Today, though, I was carrying my new favorite bag. It hadn’t been one of Mamma’s; Sid found it while out with my father and grandfather one day, and I loved it. It was printed on all sides with pictures of books, and captioned: “Give Me Library, or Give Me Death”.
Sid gets me.
The first house we went to was really small; I suppose it would be called a cottage in some storybook. The door was unlocked, and we went inside.
There wasn’t much to see. Whoever had lived there had left a small flower-print loveseat behind. It sat askew on three legs. Asher sighed, looking at it. “That could be fixed, I bet,” he mused. He sat down on it, and puffs of heavy dust rose around him. He wrinkled his nose and waved his hand in front of his face. He fought it, but finally let out a good sneeze. “It’s comfortable,” he offered weakly, and Mae started to giggle.
Sid said, “We don’t need it.”
Sid and I wandered into the kitchen while Mae helped Ash dust himself off. We went through cupboards and drawers, looking for canned food and any useful items we might find. We all checked closets and bathroom shelves, and I snagged a very nice shower curtain, rod and rings. It featured a lighthouse and beach scene, and I thought it would look great in my doorway. There were no actual doors in the compound, and privacy was jealously guarded.
Mae found a plastic-wrapped towel set in the back corner of a bathroom shelf, and tucked it into her bag.
We hadn’t found much in the way of food, so we went out the back door and headed toward the next house. As we went around the side of the house, I saw it: An older model bicycle leaning against a sunshine-yellow stucco wall. The body of the lady’s bike was still black and shiny, but the chain had rusted. There was a plastic-wrapped lock chain looped through the front tire.
I stopped in my tracks and sat down hard. I’d been struck by one of those famed “Déjà vu” moments which, up until now, I had only read about but never experienced:
The street in front of our duplex on the base on a sunny fall day; Mamma wheeled her old bicycle in a not-so-graceful manner. She was heavily pregnant, and it was a bit alarming to see her pumping those pedals and giggling at me as I attempted to emulate her now that I had insisted that my training wheels be removed.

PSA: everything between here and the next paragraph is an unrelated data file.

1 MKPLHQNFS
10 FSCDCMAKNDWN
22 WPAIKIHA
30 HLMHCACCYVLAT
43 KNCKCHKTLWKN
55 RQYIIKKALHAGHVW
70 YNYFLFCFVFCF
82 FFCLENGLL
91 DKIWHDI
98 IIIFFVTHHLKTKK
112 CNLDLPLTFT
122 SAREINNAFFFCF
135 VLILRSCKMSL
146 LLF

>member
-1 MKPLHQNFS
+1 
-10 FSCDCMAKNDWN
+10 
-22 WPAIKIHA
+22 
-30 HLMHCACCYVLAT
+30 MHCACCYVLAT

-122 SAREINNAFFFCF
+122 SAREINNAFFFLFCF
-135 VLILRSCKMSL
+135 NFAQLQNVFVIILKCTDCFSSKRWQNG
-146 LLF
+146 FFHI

Mae, astride a bright red tricycle, barreled up and down the sidewalk, singing “The Wheels on the bike go round and round.”
“It’s ‘bus’,” I called, shakily maneuvering my way past her, avoiding the deep gutter that would surely topple me into the street.
“Not today,” Mae said.
Mamma passed me, turned and came back toward me and smiled brilliantly as she picked up speed. She looked so happy. I no longer thought she would fall; she had gained control of her bike in spite of her added girth.
After a few more passes, she pulled to a stop and announced, “Gotta pee! You’re doing so great! You’re a pro, kiddo. You too, Mae!” She waddled quickly up the steps to the door. “Can’t wait a single second! Will you lock her up for me, please, Penny Candy?”
God. I had forgotten she used to call me that. Stunned by the sudden crystal-clear memory of the day, I burst into tears.
Mae knelt down and threw her arms around me. Sid and Ash joined us on the ground, and after a couple of embarrassing moments, I was able to explain my reactionary outburst.
Sid patted my shoulder awkwardly. “I’ll load it in the back of the truck,” he said.
“We don’t need it,” I protested.
“Yeah,” he said, “you do.”
With the front wheel locked, there was no way to roll it, so the boys picked it up and hauled it to the truck. I sat on the ground with Mae, feeling drained and tired.
“I don’t remember that,” Mae said. “I wish I did. It’s a good memory, Penny.”
“It is,” I agreed. I had neglected—deliberately—to tell them my old nickname. Remembering it had been a shock, but now I felt like that particular memory was mine alone. I would keep it in my heart. That’s where it belongs.
December’s Write the Story for Writers Unite! sent Penny on a Deja Vu trip!